View Full Version : Belarusian SS-men as noble knights in shining armour

W. R.
08-03-2011, 10:18 AM
Čupry, Toŭščy and Vieracieji were right in the centre of the guerrilla zone. Since 1942 punishers organized raids here many times. That's why even when the Red Army was advancing actively while pushing the enemy to the west, locals continued to stay in dugouts. But already for some weeks shooting had not been heard, and in June 1944 some villagers took their children with them and dared to leave the forest and start renewing the destroyed houses in Toŭščy village. And they got into a cordon of policemen of the 5th company of 13th Belarusian SD battalion. "Punishers" seized men, women, old and children, herded them into a tight group and escorted to Čupry nearby. Here, on the outskirts, there were two barns... People were herded into those buildings and locked. The walls were covered with straw and set on fire. <...> One of the policemen threw a grenade into the barn. But even after the explosion moans and cries didn't cease. When several people broke the door of one of the barns open and the people began to flee, the punishers who surrounded the buildings, began to shoot them. Everything was over when the roofs of the barns collapsed.http://nspaper.by/2009/04/09/zazhivo-sozhzhennym.html
«Judge: Who was among the inhabitants of Toŭščy village?
Witness: Men and women. I remember children 10—9 years old… A grenade was thrown into the open door, but I don't remember, by whom…
Defendant: During the Berezina operation we were buring down Toŭščy village. There were 27 of us, policemen, and 3 Germans…
Judge: What prevented you from torching the Germans instead of your people? There were only 3 of them!
Defendant: We were just afraid. There was no impulse.
Counsel: Defendant, the witnesses who survived say, that the villages were burned down, the property was looted and the cattle was driven off…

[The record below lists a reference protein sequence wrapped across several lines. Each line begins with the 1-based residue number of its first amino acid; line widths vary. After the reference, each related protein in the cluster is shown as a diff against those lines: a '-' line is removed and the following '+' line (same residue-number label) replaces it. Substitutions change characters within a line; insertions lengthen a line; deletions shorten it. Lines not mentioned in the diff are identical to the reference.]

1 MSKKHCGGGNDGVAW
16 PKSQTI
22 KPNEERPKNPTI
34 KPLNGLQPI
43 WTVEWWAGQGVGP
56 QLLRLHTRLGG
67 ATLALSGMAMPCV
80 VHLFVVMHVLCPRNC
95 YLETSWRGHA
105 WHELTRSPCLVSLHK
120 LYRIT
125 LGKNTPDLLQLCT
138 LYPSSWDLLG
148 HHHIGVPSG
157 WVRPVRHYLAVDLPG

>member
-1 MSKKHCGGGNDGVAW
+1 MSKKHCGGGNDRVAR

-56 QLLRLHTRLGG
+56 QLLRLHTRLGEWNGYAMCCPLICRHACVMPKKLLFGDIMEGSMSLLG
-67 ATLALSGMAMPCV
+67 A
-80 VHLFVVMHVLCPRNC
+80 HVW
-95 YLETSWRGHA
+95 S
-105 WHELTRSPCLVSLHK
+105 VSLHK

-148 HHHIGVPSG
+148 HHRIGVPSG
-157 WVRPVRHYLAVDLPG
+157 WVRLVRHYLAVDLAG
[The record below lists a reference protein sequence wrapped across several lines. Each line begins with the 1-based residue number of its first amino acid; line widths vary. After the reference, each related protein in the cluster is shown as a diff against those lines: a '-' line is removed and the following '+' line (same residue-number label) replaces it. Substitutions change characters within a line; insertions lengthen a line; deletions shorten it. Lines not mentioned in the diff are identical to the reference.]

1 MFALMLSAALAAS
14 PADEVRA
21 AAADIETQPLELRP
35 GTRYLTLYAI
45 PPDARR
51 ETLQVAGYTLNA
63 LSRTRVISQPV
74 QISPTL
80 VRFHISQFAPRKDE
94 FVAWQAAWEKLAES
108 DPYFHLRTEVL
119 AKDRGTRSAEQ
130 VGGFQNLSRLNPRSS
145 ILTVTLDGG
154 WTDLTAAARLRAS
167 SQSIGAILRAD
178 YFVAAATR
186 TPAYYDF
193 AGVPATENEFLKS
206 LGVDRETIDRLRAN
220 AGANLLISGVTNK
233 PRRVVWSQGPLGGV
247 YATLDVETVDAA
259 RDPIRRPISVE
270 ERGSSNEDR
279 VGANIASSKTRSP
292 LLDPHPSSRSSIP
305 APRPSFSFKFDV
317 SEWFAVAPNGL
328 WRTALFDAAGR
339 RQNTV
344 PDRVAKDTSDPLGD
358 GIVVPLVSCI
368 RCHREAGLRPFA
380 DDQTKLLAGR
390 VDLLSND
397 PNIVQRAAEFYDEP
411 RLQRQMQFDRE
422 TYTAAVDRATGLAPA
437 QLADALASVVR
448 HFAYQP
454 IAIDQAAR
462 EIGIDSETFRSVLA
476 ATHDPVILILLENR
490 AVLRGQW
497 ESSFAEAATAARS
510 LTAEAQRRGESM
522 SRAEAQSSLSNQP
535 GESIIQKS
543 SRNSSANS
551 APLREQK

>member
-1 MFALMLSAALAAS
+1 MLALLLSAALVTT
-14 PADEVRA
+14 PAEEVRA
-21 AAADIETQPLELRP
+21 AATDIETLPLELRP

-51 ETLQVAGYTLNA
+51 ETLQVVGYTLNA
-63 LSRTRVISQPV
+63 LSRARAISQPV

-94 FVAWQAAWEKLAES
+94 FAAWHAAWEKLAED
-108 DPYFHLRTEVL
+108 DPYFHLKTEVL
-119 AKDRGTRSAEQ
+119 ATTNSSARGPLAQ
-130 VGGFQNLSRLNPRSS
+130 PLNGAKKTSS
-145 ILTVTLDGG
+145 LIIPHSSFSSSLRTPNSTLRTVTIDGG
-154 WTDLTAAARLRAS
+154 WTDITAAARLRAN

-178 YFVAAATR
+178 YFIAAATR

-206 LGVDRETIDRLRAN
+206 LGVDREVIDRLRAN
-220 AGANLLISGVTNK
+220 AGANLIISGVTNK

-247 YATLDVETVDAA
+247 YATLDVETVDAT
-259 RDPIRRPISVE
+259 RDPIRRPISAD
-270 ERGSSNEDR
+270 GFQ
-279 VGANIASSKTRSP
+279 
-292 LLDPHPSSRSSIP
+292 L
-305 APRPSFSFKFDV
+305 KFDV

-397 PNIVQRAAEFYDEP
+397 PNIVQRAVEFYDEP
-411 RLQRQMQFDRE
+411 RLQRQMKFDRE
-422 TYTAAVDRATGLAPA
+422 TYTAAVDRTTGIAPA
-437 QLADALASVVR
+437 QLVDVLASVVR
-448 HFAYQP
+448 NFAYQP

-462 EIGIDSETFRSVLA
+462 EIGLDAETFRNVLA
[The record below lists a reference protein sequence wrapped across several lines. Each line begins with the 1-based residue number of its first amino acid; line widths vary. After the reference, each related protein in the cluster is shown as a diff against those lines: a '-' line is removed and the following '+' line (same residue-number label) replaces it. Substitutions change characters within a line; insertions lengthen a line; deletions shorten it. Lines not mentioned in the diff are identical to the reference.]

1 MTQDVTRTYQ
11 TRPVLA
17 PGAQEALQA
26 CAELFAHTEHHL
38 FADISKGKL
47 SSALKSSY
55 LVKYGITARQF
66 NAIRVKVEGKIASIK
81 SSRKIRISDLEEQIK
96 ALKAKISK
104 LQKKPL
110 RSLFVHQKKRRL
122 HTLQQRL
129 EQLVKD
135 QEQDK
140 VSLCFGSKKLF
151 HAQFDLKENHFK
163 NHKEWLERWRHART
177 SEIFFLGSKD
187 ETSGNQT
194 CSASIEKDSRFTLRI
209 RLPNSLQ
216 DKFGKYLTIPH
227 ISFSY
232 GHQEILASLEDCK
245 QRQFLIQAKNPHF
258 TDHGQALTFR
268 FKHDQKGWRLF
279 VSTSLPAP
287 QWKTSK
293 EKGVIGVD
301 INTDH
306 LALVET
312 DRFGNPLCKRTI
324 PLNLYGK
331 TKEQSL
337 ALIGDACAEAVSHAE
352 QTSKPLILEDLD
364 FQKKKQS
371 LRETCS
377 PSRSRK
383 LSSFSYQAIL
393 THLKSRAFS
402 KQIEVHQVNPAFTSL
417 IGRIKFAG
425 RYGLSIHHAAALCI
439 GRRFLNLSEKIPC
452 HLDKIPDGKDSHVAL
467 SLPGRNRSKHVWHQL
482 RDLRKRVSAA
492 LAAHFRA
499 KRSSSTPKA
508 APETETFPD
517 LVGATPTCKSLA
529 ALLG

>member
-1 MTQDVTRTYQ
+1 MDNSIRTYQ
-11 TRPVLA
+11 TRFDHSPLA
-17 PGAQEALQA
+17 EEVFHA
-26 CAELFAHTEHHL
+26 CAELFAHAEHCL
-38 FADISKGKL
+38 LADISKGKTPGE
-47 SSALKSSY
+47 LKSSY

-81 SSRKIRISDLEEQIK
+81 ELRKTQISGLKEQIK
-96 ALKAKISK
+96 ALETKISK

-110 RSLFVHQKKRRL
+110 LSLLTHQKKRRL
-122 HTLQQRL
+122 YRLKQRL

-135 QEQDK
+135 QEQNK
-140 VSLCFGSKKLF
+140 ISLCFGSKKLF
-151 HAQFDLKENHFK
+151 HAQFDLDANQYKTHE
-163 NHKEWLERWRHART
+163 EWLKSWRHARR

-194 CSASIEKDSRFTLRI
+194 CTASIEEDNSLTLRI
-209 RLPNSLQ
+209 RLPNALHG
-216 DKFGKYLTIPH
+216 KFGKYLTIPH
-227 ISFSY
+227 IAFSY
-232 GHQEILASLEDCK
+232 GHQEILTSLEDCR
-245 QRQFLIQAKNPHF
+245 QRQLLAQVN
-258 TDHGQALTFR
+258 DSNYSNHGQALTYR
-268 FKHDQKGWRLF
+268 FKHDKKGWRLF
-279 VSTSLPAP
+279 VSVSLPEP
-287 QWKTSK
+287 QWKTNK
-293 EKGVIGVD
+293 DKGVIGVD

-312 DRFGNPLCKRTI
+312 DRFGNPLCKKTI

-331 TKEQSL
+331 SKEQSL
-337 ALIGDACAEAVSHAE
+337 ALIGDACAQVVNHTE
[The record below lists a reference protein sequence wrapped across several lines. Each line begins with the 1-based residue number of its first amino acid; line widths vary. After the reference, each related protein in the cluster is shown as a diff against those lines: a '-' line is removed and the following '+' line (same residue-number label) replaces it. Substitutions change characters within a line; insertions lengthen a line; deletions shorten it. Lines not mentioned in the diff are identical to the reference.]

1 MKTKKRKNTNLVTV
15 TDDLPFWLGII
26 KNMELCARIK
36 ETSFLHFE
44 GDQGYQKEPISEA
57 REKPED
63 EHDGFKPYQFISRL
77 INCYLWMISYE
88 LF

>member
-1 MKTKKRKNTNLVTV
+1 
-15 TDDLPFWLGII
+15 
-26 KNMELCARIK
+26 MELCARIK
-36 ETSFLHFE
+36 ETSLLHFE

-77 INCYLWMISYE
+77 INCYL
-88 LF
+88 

Defendant: I can't tell absolutely sure about the cattle…»http://www.respublika.info/4732/inner/article30467/


Aŭlaska Jakaŭ
Busła Andrej, his wife Hanna, their children - Antanina, 10 y.o.; Hanna, 14 y.o.
Busła Piotr, 18
Hrynkievič Jazep, his wife Maryja, their son Anatol, 14
Hrynkievič Kazimier, his son Kliment, 14
Kaminski Ryhor, his wife Julija, the two children of theirs
Kaval, Jeŭdakija, 18
Kaval Kazimier, his son Anatol, 14
Mackievič Natalla, her children - Mikałaj, 6, Lida, 8
Sadko Maryja, her nephew Michajił, 5
Sadko Piotr, 17
Sadko Michajił, his wife Volha, their children - Alžbieta, 12, Vasil, 10, Auhieńnia, 8
Sadko Makryna, her daughter Valancina, 5, her niece Lida, 7
Sadko Vaładzimier, 17
Sadko Juzefa, her children - Michajił, 6, Jadzia, 6, Hanna, 3
Sadko Natalla
Skakun Alaksiej, 19
Skakun Źmicier
Skakun Alena, her children - Michajił, 5, Valancina, 10, Jadzia, 12
Skraha Nastaśsia, her children - Vaładzimier, 2, Halina, 6, Lola, 11, Mikałaj, 14
Skraha Tadora, her children - Vaładzimier, 16, Janina, 15
Stadnik Maryja, her daughters - Nina, 16, Nadzieja, 10.
Šyła Volha

W. R.
10-14-2011, 03:52 PM
On the other hand:
The most sensitive and painful moment in the history of Belarusian collaborationist formations is the question about their participation in reprisals against peaceful civilians. Naturally, Belarusian formations weren't an exception from that rule. Besides here the guerrilla war took especially extreme forms often turning into a civil war. But nevertheless it should be admitted that Belarusian volunteers cannot be blamed for any excesses on ethnic or religious grounds. Unlike in the Ukraine, the Baltic states and the Cimea, Belarusian volunteers never killed people because those spoke a different language or had a different religion.* Even the Belarusian formations, that can be characterized as 'national' ones, didn't do that. All the actions of extermination of civilians, in which the Belarusian police had to participate, were within the limits of the “usual” of the German occupation regime. Any other volunteers would have acted similarly.

Naturally, the Belarusian police had to participate in the extermination of the Jewish population. But nevertheless the majority of historians tend to state that that was within the limits of the “usual” for the occupation. In general the level of anti-semitism in Belarus was significantly lower than, for example, in the Ukraine, and the Belarusian population wasn't notorious for mass anti-Jewish excesses, as, for example, the population of the Baltic states was.

* Formations of other ethnicities acted differently in Belarus. Especially notorious were Latvians, who stated directly during the actions of extermination, that their goal was “to exterminate as many Russians as possible” (in Russians they included Belarusians as well).SOURCE: Korichnevye teni v Polesye by O.V. Romanko (http://ru.wikipedia.org/wiki/%D0%A0%D0%BE%D0%BC%D0%B0%D0%BD%D1%8C%D0%BA%D0%BE,_ %D0%9E%D0%BB%D0%B5%D0%B3_%D0%92%D0%B0%D0%BB%D0%B5% D0%BD%D1%82%D0%B8%D0%BD%D0%BE%D0%B2%D0%B8%D1%87), pages 293-294.

He is an Ukrainian citizen (from the least Ukrainian part of the country) so it must not be an attempt to whitewash Belarusian collaborationtists or something.